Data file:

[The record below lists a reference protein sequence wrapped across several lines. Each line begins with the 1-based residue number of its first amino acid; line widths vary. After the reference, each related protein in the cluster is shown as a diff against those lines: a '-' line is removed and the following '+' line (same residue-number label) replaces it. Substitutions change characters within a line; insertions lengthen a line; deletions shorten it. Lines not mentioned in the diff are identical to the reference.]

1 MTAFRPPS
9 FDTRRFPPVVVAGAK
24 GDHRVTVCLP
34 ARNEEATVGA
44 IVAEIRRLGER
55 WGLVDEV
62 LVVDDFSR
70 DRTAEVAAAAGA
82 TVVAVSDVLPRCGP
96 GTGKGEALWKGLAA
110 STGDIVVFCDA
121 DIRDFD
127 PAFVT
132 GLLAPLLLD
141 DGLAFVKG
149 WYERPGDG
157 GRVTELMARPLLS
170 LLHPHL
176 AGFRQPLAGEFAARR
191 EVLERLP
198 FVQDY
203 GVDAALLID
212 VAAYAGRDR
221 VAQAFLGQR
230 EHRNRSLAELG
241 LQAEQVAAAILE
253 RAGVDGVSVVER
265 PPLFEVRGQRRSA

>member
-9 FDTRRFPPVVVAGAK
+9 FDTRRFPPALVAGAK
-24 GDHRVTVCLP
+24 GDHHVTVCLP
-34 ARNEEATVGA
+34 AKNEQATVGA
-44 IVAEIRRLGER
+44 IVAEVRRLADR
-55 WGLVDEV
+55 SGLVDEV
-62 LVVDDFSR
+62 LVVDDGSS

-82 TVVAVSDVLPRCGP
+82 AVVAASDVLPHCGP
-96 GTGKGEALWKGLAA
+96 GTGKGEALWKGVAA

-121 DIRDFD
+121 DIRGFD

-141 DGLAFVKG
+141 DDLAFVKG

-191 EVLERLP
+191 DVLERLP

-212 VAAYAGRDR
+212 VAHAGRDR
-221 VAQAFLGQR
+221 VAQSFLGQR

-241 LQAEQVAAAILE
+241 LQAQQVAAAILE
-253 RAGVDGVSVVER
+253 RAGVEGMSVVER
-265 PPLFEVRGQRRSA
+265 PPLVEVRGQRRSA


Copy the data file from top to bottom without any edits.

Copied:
[The record below lists a reference protein sequence wrapped across several lines. Each line begins with the 1-based residue number of its first amino acid; line widths vary. After the reference, each related protein in the cluster is shown as a diff against those lines: a '-' line is removed and the following '+' line (same residue-number label) replaces it. Substitutions change characters within a line; insertions lengthen a line; deletions shorten it. Lines not mentioned in the diff are identical to the reference.]

1 MTAFRPPS
9 FDTRRFPPVVVAGAK
24 GDHRVTVCLP
34 ARNEEATVGA
44 IVAEIRRLGER
55 WGLVDEV
62 LVVDDFSR
70 DRTAEVAAAAGA
82 TVVAVSDVLPRCGP
96 GTGKGEALWKGLAA
110 STGDIVVFCDA
121 DIRDFD
127 PAFVT
132 GLLAPLLLD
141 DGLAFVKG
149 WYERPGDG
157 GRVTELMARPLLS
170 LLHPHL
176 AGFRQPLAGEFAARR
191 EVLERLP
198 FVQDY
203 GVDAALLID
212 VAAYAGRDR
221 VAQAFLGQR
230 EHRNRSLAELG
241 LQAEQVAAAILE
253 RAGVDGVSVVER
265 PPLFEVRGQRRSA

>member
-9 FDTRRFPPVVVAGAK
+9 FDTRRFPPALVAGAK
-24 GDHRVTVCLP
+24 GDHHVTVCLP
-34 ARNEEATVGA
+34 AKNEQATVGA
-44 IVAEIRRLGER
+44 IVAEVRRLADR
-55 WGLVDEV
+55 SGLVDEV
-62 LVVDDFSR
+62 LVVDDGSS

-82 TVVAVSDVLPRCGP
+82 AVVAASDVLPHCGP
-96 GTGKGEALWKGLAA
+96 GTGKGEALWKGVAA

-121 DIRDFD
+121 DIRGFD

-141 DGLAFVKG
+141 DDLAFVKG

-191 EVLERLP
+191 DVLERLP

-212 VAAYAGRDR
+212 VAHAGRDR
-221 VAQAFLGQR
+221 VAQSFLGQR

-241 LQAEQVAAAILE
+241 LQAQQVAAAILE
-253 RAGVDGVSVVER
+253 RAGVEGMSVVER
-265 PPLFEVRGQRRSA
+265 PPLVEVRGQRRSA